What lurks beneath the Facebook exchanges is the lady's failure to acknowledge register. There are many varieties of English and many contexts and occasions for their use. If I were writing a technical or scientific paper, I wouldn't dream of using the figurative literally. It would be out of place. It could conceivably lead to confusion. But if in conversation someone says, "I literally hit the ceiling when they sprang a story on me that wasn't on the budget," I understand that literally is hyperbolic, not factual. And I make no objection to its use, because I'm not empowered to make a citizen's arrest over the way people talk.
The peever fallacy is to talk as if there were only one register of English, formal written English. That's why they throw a hissy when they discover that some demotic term has been admitted to the sacred precincts of the dictionary, violating its chastity.
I don't expect any of this post to persuade the lady, any more than my Facebook responses did. She knows right and wrong, mostly wrong. The Oxford English Dictionary cuts no ice with her. Garner's Modern American Usage might as well be an after-dinner belch. And I doubt that she would put much stock in reformed stickler Bill Walsh. Anyone who disagrees with her views on language is either ignorant or inexplicably advocating ignorance. (That is offensive. Incidentally, I know the attitude from the inside. In my tepid-blooded youth as a graduate student in an English department, I was as thoroughgoing a language snob as you will find either in captivity or the wild.)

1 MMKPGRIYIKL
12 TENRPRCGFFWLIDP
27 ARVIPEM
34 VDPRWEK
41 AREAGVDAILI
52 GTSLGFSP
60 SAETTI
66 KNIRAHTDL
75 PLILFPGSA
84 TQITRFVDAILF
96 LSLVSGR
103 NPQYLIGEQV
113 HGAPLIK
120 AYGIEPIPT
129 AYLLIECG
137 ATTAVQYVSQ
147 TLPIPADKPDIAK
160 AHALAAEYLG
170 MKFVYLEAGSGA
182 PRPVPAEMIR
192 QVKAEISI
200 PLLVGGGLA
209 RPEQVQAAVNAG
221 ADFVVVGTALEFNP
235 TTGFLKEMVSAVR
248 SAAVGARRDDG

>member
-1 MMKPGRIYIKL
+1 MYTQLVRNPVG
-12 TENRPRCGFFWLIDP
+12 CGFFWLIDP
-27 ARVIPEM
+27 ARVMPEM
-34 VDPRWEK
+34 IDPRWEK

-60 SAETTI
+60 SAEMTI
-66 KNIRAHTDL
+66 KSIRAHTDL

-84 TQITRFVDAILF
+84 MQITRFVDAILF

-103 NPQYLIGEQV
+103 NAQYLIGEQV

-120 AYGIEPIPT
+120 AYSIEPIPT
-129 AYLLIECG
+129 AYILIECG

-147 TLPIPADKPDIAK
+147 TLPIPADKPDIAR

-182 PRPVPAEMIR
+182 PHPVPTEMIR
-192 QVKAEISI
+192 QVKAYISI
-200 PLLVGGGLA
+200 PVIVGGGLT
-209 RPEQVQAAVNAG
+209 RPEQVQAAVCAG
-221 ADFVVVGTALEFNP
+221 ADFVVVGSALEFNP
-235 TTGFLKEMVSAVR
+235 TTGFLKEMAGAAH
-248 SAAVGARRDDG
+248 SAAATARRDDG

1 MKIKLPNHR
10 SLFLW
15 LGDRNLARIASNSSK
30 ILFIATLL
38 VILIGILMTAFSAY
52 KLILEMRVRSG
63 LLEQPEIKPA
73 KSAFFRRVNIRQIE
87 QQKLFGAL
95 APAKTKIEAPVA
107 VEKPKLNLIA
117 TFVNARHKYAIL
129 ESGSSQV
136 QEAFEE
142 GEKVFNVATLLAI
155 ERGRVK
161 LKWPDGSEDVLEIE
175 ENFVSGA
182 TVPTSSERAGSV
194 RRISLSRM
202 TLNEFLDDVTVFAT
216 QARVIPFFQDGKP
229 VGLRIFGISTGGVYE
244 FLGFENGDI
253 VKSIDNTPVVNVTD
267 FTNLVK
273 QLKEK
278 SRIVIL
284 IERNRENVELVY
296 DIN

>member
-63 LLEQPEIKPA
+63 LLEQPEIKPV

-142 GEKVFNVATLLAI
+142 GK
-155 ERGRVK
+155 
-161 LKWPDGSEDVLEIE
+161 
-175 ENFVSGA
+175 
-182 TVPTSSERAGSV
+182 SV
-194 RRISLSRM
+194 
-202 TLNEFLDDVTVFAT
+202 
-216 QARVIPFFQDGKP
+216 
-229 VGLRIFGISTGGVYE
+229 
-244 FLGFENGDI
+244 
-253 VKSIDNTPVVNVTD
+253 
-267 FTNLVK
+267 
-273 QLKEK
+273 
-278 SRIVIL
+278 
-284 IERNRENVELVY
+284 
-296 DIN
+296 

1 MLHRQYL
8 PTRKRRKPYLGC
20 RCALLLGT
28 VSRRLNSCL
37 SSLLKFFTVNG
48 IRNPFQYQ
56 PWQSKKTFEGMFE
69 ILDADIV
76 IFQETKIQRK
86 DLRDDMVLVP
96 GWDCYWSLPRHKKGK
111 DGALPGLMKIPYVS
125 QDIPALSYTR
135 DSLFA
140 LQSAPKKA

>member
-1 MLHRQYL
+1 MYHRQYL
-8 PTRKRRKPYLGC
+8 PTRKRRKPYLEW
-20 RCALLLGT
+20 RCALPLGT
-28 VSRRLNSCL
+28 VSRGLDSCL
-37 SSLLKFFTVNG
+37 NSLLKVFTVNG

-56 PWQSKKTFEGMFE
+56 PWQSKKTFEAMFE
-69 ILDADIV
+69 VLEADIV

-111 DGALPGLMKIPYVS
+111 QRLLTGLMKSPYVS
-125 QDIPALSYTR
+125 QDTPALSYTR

We shall have to let her go her own way.
But for you, I continue to cherish hope. Hope that there are readers out there like you who are reasonable people, receptive to argument and empirical evidence. You are the ones I write for.
Lady: Language is a mutable thing - not all changes are good. Changing the definition of "marriage" to be inclusive is awesome. Changing the definition of "literally" to be absurd... not so much... (I'd actually prefer "like totally" for that usage - at least you know it's idiomatic...)
McIntyre: "Literally" as "figuratively" IS idiomatic. Whether you approve or not, that is a fact of the language.
Lady: OK, you have a point. But using it idiomatically like that makes it meaningless. I guess if we just consider it "slang"...
McIntyre: Well, you can call it "wrong," but on whose authority? Even "Garner's Modern American Usage" acknowledges the figurative sense without outright condemnation. If you call it "slang," how do you explain away two and a half centuries of usage by reputable writers, as recorded in the OED?
McIntyre: If we labeled the usage "hyperbole," would that make it more palatable?